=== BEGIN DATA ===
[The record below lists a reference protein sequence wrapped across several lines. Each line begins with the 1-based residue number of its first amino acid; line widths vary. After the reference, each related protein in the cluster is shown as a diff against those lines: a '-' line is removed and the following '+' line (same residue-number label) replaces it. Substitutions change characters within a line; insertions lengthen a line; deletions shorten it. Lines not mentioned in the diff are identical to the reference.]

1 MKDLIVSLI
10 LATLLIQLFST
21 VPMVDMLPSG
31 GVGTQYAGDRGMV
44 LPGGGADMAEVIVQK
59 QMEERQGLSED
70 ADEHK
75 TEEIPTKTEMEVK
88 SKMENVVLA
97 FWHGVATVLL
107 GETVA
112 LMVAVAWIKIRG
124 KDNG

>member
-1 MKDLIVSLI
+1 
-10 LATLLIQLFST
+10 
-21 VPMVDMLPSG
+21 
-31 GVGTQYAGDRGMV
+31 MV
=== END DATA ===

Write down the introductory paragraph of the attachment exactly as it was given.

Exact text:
[The record below lists a reference protein sequence wrapped across several lines. Each line begins with the 1-based residue number of its first amino acid; line widths vary. After the reference, each related protein in the cluster is shown as a diff against those lines: a '-' line is removed and the following '+' line (same residue-number label) replaces it. Substitutions change characters within a line; insertions lengthen a line; deletions shorten it. Lines not mentioned in the diff are identical to the reference.]